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K-9 first aid tips for police K-9 handlers


If you are a K-9 handler, then your dog is a fellow cop, your partner and, many times, your best friend. Therefore, prioritizing your dog’s medical attention is critical to your mission.

Stay mindful of where the closest veterinarians and fire stations are while you work. You should also know all of the convenience store locations (for ice and industrial sinks) to help with overheating.

If you assist your SWAT team on call-outs, the team medic should have K-9 medical skills for obvious reasons. Many items in your IFAK (Individual First Aid Kit) are also suitable for your K-9. However, you should keep the following additional things for your dog:

  • Benadryl for ant bites, bee stings, some snake bites;
  • Anal thermometer to check temps;
  • Previcox (anti-inflammatory);
  • Cephalexin (antibiotic);
  • QuikClot for extremity wounds;
  • Combat gauze, wraps, bandages and saline solution for cleaning wounds;
  • Dermabond or fingernail polish hardener works well for tears, cuts in K-9 pads;
  • Towels for soaking in water to drape over your K-9 along with an ice chest for heat exhaustion.

Recognize possible indications of bloat such as wretching, vomiting, lethargy and agitation. I recommend waiting at least 90 minutes after strenuous activity to feed your dog. Also, interestingly enough, limiting the number of ice cubes you allow your dog to have can also help stave off bloat.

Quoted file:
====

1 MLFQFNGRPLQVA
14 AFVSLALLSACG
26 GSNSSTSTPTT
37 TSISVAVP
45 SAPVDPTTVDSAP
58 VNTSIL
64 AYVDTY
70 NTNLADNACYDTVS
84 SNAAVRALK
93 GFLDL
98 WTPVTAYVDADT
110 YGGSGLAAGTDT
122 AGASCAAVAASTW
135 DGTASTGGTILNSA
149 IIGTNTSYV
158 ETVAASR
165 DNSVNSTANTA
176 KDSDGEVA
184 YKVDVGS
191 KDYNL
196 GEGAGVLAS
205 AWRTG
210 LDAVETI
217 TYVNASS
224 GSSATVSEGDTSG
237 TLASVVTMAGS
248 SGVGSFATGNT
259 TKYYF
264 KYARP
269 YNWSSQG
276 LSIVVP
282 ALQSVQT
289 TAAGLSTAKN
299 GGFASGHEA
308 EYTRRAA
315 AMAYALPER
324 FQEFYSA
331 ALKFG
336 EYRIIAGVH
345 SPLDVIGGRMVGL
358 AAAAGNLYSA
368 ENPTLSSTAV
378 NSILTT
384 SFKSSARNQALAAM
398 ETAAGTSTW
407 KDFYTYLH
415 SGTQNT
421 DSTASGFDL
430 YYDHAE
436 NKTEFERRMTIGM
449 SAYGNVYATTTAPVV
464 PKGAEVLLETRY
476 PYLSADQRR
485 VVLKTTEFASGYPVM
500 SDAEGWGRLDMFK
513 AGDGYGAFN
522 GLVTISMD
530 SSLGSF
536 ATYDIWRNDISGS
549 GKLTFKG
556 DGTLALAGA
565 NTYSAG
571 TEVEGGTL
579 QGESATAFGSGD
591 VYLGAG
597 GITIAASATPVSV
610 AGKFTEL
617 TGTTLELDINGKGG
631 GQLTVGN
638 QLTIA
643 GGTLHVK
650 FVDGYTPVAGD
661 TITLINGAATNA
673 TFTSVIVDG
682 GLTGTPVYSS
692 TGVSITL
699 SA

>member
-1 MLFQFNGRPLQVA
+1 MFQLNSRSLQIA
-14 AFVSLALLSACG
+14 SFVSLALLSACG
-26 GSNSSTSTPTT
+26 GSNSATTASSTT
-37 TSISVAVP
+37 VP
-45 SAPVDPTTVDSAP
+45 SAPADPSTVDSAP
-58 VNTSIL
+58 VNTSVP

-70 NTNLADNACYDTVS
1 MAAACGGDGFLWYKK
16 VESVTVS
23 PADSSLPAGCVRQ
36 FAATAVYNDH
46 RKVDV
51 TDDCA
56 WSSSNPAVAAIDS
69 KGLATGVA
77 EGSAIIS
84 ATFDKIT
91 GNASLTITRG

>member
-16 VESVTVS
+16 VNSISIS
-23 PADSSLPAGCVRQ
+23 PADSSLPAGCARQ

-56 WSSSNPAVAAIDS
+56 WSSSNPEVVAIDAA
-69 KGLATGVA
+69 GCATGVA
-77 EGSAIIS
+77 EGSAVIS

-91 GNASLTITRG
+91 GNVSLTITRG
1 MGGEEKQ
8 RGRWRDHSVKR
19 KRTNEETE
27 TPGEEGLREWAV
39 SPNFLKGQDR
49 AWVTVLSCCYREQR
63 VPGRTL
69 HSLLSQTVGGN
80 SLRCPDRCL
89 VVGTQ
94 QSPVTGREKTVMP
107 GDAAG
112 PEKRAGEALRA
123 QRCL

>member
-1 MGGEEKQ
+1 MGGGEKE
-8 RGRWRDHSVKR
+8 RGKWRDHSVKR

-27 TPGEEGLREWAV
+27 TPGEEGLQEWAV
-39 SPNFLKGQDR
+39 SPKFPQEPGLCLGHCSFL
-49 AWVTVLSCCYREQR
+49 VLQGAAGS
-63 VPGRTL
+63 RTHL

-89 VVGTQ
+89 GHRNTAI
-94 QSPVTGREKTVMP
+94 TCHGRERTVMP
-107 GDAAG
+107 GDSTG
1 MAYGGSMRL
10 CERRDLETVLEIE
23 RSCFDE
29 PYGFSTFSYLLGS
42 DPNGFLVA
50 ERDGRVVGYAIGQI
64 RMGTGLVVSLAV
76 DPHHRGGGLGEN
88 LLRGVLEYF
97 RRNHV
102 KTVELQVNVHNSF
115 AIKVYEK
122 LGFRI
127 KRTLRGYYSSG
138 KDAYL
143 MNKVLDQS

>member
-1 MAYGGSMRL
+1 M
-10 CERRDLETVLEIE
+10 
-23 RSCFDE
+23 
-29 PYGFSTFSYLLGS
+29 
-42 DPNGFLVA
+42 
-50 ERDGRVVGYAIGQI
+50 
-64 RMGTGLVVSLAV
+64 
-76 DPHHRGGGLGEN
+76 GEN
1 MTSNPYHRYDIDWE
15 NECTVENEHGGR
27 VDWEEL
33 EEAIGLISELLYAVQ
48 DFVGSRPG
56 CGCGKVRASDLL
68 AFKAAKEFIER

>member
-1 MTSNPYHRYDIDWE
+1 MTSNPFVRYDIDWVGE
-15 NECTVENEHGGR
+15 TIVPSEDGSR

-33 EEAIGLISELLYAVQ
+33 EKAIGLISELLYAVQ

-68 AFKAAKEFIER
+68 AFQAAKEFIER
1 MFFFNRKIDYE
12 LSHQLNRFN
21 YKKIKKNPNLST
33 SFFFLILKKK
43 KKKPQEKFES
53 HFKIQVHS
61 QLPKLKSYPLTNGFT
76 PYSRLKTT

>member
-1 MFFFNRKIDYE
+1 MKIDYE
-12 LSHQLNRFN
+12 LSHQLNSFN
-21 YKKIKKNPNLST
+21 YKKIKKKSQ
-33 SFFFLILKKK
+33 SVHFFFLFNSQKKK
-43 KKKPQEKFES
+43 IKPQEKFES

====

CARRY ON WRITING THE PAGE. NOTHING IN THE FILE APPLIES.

Remember that when treating K-9 wounds, your dog needs to be able to breathe. In those moments, your pants belt, leash, or even rolls of gauze double can be used as a quick improvised muzzle.

These are just a few tips, tricks and hacks, not meant to be exhaustive or 100% sure to cure your K-9. Try to keep an open mind and always search out new ways to be a better K-9 handler. Your dog depends on you, as well as your law enforcement team!

Learn more about K-9 first aid tips and illness prevention in this video.


Ron Lyons served many years as a Dallas, Texas, area police officer. During his career, Ron specialized in drug interdiction and DWI enforcement and served in many roles, including K-9 handler, field training officer and drug interdiction specialist. In 1996, Ron set the federal record for the largest single seizure of cocaine in the eastern district. Having graduated Valedictorian of his police academy, Ron continued this trend by earning numerous commendations and awards throughout his career. Currently, he is a writer and the owner of Lyons Tactical & Survival Supply and host of the Lyons Tactical Radio Show on iTunes and Amazon Alexa. When Ron isn’t working, he enjoys spending as much time as possible with his family, racing cars and writing music.

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